John soon persuaded Logan to turn off the TV in order to play Chinese checkers. From the other room I heard Logan’s soft voice and John’s chuckling reply, “No, you can’t have ice cream for breakfast!” I had to smile, for I had already fended off requests for peanuts, cookies, and ice cream. Those were the requests I heard and understood.

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102916-peggityAfter we three walked Logan’s dogs, I put my Peggity set on the kitchen table. Did any of you ever play that game? It’s my favorite game that involves strategy, in fact, the only one I play willingly. I didn’t push it, just waited for Logan to see it and ask to play. After each game, I asked if we should put it away and play again another day. About six games later he agreed, and John took him to the playground. Playing Peggity with a beginner is a real challenge. I try to fix it so that the child wins every other game. Admittedly, I had lots of practice with our two grandchildren. Now they can beat me at will. That is what I really wanted, isn’t it?

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John and Logan walking Dolly and Abby

After lunch we suggested a nap. Logan was short of sleep, and so was I. I went to sleep and have no idea whether he slept or not. I’ll let you judge. Hearing car doors, I looked out and saw people carting suitcases into Logan’s house. It was almost exactly 24 hours after we got him from the school bus, and he was free to return home. I packed his bag while he hunted for his socks, and then he ran across the street. Picking up the pillow and blanket he had used, I found one other item in the recliner – a miniature Etch-a-Sketch.

Logan Spends the Night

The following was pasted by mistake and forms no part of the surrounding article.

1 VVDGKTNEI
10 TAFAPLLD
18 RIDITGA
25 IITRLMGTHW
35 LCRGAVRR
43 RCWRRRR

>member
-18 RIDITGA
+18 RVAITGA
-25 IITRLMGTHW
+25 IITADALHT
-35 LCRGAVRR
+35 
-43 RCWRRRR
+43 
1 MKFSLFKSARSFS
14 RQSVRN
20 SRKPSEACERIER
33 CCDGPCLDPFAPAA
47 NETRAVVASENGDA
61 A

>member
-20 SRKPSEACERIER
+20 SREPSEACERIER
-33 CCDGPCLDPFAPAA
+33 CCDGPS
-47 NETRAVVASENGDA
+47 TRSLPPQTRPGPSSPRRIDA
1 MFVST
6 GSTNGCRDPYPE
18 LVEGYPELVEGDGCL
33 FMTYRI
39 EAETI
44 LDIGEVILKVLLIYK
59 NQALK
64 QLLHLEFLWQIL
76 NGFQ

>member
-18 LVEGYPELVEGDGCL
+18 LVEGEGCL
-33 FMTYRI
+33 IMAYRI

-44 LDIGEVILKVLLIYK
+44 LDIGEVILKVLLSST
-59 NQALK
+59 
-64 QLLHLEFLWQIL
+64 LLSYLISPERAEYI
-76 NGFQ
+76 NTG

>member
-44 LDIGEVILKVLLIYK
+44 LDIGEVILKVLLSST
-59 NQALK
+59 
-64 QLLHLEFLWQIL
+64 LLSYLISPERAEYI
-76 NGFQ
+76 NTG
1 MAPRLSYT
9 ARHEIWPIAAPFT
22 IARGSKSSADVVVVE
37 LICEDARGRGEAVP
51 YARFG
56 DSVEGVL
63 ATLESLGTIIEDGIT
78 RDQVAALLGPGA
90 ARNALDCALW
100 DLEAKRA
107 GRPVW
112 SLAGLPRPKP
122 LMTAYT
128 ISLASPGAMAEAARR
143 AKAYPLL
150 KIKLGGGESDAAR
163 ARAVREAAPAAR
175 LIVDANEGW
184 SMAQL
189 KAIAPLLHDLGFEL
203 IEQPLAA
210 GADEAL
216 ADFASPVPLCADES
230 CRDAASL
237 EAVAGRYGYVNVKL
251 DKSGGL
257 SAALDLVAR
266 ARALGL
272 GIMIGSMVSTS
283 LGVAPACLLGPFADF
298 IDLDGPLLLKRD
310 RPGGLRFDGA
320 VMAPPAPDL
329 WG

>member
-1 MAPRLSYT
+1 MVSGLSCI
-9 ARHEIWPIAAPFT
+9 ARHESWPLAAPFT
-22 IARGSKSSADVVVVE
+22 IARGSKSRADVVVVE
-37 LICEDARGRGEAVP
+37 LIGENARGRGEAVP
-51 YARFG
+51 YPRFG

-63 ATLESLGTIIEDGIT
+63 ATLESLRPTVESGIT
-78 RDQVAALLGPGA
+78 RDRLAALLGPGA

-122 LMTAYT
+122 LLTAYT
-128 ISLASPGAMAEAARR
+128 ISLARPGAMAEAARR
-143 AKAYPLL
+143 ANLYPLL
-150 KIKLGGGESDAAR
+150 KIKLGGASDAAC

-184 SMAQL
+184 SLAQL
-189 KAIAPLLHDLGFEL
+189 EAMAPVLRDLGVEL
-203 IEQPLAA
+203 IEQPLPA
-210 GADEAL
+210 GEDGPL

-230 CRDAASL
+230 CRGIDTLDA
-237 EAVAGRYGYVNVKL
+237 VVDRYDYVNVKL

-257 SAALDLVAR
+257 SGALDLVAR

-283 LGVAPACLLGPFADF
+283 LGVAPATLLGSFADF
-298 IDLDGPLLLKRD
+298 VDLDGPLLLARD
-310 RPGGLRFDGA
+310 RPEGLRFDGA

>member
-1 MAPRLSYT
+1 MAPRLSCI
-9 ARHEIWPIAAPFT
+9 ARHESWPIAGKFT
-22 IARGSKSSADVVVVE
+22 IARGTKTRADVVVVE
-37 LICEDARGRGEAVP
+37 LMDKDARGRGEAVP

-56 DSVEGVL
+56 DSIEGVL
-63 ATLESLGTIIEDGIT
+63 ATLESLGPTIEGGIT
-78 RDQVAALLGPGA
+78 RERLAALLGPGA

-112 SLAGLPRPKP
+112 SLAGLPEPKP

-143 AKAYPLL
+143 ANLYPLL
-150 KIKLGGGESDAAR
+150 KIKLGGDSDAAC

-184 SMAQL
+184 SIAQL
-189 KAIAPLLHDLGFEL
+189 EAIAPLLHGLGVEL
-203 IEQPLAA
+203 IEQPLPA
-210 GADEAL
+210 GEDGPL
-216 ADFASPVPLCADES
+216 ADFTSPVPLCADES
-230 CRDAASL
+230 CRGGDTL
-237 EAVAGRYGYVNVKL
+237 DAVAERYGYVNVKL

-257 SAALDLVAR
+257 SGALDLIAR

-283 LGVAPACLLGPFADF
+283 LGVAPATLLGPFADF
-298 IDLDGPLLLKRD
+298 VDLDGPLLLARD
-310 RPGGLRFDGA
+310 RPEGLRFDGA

These are exciting times in our neighborhood. We began the day walking toward the sunrise and the dawn mist.

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Shawn and Bob (our neighbors across the street) drove to Atlanta to pick up their daughter who flew in from Turkey. This would be the first time they would see their six-month-old grandson in person. The flight arrived in the evening, and no one could tell how long it might take to get through customs. Because of that, we kept their son Logan overnight. Fun for us!

We picked him up at the bus stop, and while Logan and John let the dogs out, I baked some chocolate chip cookies. We had our cookie break on the back porch.

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The fellows played a few games of Chinese checkers before we walked the two dogs to the stop sign and back. Logan scrambled up a steep bank with dog Abbie, where he waved to a passing car.

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As we walked, Logan wondered if he could go to a park to play. John was game, so the two of them went to the school playground to kick around his soccer ball. I prepared a jack o lantern meat pie.

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I knew Logan liked cantaloupe, so we had that and Snickers apple salad. He ate very nicely, taking seconds of the salad. Who wouldn’t? It had a Snickers candy bar in it! The recipe was on Food.com in a collection of Halloween foods. I cut the candy in such tiny pieces that Logan couldn’t pick them out from the crisp apple slices and cream cheese dressing.

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John supervised Logan’s shower, and I watched a television show with him before we put him to bed. The last time he was here, he began the night in the upper bunk bed and ended up on a recliner in my room. When given a choice this time, he chose the recliner.